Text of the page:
N.C. Court: Disgruntled Publisher Didn’t Libel Insurance Adjuster in Column

September 21, 2006

A disgruntled magazine publisher did not commit libel against an insurance adjuster when he wrote a column criticizing the agent’s handling of his claim, North Carolina’s Court of Appeals ruled this week.

Bernie Reeves, editor and publisher of Metro Magazine, wrote an op-ed piece in 2003 after he said his car was stolen and his insurer did little to help. Reeves directly called agent Sybil Daniels and Progressive Insurance Co. “fascists,” likened the insurance agent to a communist and suggested she was a Nazi.

Daniels sued Reeves and the magazine for libel.

But the court found the statements weren’t libelous because “rhetorical hyperbole and expressions of opinion not asserting provable facts are protected speech.”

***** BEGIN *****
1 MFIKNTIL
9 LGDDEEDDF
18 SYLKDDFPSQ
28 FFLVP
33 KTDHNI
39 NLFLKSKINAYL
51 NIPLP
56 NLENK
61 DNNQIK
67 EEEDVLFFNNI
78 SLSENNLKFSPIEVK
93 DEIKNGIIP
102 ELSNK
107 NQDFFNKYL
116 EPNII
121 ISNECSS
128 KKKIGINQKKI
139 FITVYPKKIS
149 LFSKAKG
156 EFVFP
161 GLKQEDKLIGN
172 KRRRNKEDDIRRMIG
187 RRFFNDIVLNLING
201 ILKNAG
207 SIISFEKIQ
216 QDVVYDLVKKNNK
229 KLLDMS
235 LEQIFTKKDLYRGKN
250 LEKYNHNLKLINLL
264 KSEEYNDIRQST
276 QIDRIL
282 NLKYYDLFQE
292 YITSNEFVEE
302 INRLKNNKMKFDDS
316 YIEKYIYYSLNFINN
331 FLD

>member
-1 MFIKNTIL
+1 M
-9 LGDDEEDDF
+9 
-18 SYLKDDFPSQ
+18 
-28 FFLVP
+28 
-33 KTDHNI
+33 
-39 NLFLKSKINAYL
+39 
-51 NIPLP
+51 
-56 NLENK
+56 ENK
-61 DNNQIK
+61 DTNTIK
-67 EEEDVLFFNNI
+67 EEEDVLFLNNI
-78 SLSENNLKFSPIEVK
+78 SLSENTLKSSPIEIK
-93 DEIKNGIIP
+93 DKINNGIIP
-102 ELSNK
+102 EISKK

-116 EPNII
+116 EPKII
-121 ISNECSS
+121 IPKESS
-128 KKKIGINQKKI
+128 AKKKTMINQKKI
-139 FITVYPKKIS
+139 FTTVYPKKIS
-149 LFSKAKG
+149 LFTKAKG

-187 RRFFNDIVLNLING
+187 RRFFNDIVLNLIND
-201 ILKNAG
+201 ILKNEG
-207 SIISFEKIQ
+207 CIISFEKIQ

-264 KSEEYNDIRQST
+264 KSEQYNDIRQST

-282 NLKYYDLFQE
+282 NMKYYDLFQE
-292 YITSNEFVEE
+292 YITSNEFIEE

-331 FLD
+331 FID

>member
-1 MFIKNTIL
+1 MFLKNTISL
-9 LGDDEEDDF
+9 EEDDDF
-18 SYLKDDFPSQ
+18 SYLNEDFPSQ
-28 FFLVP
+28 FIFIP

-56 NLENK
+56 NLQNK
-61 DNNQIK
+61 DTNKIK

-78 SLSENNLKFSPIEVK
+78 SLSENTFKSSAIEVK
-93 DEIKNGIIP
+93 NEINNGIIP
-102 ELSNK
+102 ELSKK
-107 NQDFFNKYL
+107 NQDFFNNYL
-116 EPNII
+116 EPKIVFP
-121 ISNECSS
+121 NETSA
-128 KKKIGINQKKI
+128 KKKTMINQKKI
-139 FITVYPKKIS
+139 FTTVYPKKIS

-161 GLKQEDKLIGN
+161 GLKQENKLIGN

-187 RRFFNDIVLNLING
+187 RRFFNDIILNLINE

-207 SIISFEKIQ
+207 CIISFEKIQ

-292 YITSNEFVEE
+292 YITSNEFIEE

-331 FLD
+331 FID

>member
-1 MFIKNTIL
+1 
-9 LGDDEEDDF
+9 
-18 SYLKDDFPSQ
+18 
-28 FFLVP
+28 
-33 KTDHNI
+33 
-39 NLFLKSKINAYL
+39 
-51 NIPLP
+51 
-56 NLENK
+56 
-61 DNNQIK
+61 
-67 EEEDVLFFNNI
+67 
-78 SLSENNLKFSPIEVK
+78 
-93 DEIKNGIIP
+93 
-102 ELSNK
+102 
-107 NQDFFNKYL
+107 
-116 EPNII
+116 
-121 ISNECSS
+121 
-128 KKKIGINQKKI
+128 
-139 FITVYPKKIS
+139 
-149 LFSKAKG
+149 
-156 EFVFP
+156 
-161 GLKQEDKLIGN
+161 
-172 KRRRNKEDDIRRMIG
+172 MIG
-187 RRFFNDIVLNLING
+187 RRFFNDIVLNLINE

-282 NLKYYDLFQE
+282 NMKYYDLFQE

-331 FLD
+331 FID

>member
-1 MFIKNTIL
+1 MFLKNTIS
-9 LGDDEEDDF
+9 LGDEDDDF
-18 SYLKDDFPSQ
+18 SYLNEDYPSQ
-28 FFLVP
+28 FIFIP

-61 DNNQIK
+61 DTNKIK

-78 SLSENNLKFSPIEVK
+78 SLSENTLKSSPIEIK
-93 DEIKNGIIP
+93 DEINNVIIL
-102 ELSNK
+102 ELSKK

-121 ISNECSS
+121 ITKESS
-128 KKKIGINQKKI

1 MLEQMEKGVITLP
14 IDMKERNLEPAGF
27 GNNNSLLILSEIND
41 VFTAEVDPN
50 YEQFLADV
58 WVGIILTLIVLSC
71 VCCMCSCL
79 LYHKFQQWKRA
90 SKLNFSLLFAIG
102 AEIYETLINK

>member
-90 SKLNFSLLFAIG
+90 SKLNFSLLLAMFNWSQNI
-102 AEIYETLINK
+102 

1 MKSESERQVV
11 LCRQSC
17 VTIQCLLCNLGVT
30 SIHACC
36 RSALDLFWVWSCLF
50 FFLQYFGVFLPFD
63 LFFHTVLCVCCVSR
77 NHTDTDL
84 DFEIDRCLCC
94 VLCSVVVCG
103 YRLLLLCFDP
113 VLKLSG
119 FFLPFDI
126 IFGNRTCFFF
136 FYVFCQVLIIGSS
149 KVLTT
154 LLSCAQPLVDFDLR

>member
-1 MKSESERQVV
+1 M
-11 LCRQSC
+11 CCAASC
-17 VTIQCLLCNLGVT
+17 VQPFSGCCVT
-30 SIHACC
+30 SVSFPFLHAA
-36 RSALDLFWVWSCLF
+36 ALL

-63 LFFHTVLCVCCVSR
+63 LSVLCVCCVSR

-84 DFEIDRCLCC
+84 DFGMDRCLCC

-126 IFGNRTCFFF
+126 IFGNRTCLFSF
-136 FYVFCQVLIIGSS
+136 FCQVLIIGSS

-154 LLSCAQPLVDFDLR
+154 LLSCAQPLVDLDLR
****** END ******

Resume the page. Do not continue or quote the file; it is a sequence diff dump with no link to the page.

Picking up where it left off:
“In his essay, Reeves is obviously disgruntled and frustrated by what he perceives to be Progressive’s and (Daniels’) negative attitudes toward his claim, and he makes no attempt to disguise his indignation, resorting to colorful and patently absurd descriptions of (Daniels) and Progressive,” wrote Chief Judge John Martin in the unanimous decision.

Metro Magazine has a circulation of 40,000 in the Triangle area.

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